Isaac Newton Watt

New Zealand Parliament
Years Term Electorate Party
1862–1863 3rd Town of New Plymouth Independent

Isaac Newton Watt (1821–1886) was a soldier, merchant and a Member of Parliament in Taranaki, New Zealand in the mid-to-late 19th century.

Early lifeEdit

He was born in London sometime in 1821, the son of Isaac Watt the land surveyor and Susanna Dunlop. His father Isaac (b. 1782) was born in Whitby, and was the son of a famous Whitby mariner, James Watt (b 1742). Isaac Newton Watt was the fourth of Isaac and Susanna's thirteen children.

He studied medicine at St Bartholemew's Hospital in London, but ran out of money and could not complete the course. In 1842 Isaac Newton Watt's sister Elizabeth died, aged 25. This left Isaac's brother-in-law Frederick Thatcher a depressed widower. With few prospects, the brothers-in-law, now friends, left London to start life afresh in New Zealand.

They sailed from Plymouth on the barque Himalaya, and landed in New Plymouth, New Zealand, on 23 December 1843. At this time the colony consisted of 1091 people - 617 males and 474 females. In early 1844 Isaac started off as a merchant and bought the Devon Hotel in New Plymouth. Frederick Thatcher started out as an architect in Wellington, and now his buildings can be seen all over Wellington in churches and wharves, most notably Old St Paul's in Mulgrave Street Wellington.

Isaac meanwhile was becoming a reasonably successful merchant, in a weak, puny colony. In 1846 he married Ami Raimpaha Hone Te Pai Tahuna, a Māori woman of the Te Āti Awa tribe, possibly a princess or the daughter of the chief. In 1847 their first child Newton Fullage was born, and in 1849 their second child Charles Llewellyn was as well.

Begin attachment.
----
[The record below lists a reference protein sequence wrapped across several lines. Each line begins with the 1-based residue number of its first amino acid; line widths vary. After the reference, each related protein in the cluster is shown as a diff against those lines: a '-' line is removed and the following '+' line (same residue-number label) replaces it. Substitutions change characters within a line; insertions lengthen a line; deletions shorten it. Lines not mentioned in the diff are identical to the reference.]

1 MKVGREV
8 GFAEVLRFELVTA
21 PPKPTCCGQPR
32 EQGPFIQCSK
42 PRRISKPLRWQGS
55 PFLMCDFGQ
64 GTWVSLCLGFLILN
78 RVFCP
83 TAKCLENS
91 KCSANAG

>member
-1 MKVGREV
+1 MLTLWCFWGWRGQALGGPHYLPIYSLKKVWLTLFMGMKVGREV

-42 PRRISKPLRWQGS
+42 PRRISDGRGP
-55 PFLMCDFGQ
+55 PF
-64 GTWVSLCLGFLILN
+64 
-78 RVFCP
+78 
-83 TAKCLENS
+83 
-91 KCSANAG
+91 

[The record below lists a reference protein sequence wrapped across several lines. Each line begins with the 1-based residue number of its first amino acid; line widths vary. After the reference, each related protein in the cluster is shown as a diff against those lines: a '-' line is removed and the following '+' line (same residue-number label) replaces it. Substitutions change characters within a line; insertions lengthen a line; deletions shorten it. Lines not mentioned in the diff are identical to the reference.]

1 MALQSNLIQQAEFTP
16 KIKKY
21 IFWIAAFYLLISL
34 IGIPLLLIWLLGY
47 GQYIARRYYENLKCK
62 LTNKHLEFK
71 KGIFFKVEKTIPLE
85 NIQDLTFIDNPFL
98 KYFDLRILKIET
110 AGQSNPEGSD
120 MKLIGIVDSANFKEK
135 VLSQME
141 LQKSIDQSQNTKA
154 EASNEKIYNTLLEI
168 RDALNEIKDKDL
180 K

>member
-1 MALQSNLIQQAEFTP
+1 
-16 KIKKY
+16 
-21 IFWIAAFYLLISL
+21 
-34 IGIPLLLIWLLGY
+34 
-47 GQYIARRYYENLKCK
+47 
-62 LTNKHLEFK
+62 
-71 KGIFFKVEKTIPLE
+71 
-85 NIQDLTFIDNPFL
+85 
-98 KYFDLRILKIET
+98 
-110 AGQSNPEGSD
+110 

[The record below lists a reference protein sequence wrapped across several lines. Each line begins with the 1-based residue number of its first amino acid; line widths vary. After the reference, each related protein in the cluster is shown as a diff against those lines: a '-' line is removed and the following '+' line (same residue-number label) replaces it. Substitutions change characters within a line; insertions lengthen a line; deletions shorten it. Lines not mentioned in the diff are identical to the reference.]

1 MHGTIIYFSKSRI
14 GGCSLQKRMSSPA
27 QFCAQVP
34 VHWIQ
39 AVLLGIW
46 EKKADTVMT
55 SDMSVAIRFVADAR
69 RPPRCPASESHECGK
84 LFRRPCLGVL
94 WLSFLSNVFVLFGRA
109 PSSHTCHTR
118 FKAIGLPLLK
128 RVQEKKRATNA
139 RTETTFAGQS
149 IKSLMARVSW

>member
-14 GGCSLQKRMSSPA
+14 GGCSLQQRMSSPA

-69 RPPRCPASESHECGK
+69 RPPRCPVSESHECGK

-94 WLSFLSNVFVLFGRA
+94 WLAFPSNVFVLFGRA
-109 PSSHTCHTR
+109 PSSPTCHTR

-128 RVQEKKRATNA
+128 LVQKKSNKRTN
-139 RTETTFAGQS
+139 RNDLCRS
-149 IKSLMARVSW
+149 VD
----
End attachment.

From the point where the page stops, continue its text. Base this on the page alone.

Provincial councilEdit

Through the early years of the 1850s Isaac Newton Watt came to be an influential and important man in the Province of New Plymouth. He was elected as a member of the provincial council in at the 1853 elections, and was a speaker in the council until 1856. He remained a member until 1861. In 1858 he became the resident magistrate for New Plymouth, and was involved the Mechanics Institute of New Plymouth, delivering many lectures on science, philosophy and literature.

Military careerEdit

In early 1859 his military career began. The Taranaki Rifle Volunteer Corps had been founded late the last year, in response to growing settler concerns about Maori resistance to their land-buying approaches. A nomination of officers was held on 12 February 1859. Nine gentlemen were elected as officers, and Isaac Newton Watt was elected as captain. On 22 February 1860 Taranaki erupted into open war, as the First Taranaki war began after the illegitimate purchase of the Waitara block. The Taranaki militia was called out for active service. This militia included the Taranaki Rifle Volunteer Corps as well as a small mounted company.

The Corps was involved in the First Taranaki war through 1860 into early 1861, and later in 1863–1866.

Member of ParliamentEdit

He represented the Town of New Plymouth electorate from 1862 to 1863, when he resigned.[1] He was a member of the Taranaki Provincial Council, representing the New Plymouth electorate from 1853 to 1861.[2] He was the first Speaker of the Provincial Council from 1853 to 1856, and was a member of the Executive Council from 1857 to 1859.[2]


  1. ^ Wilson, James Oakley (1985) [First ed. published 1913]. New Zealand Parliamentary Record, 1840–1984 (4th ed.). Wellington: V.R. Ward, Govt. Printer. p. 244. OCLC 154283103.
  2. ^ a b Scholefield, Guy (1950) [First ed. published 1913]. New Zealand Parliamentary Record, 1840–1949 (3rd ed.). Wellington: Govt. Printer. pp. 231–233.
New Zealand Parliament
Preceded by Member of Parliament for Town of New Plymouth
Succeeded by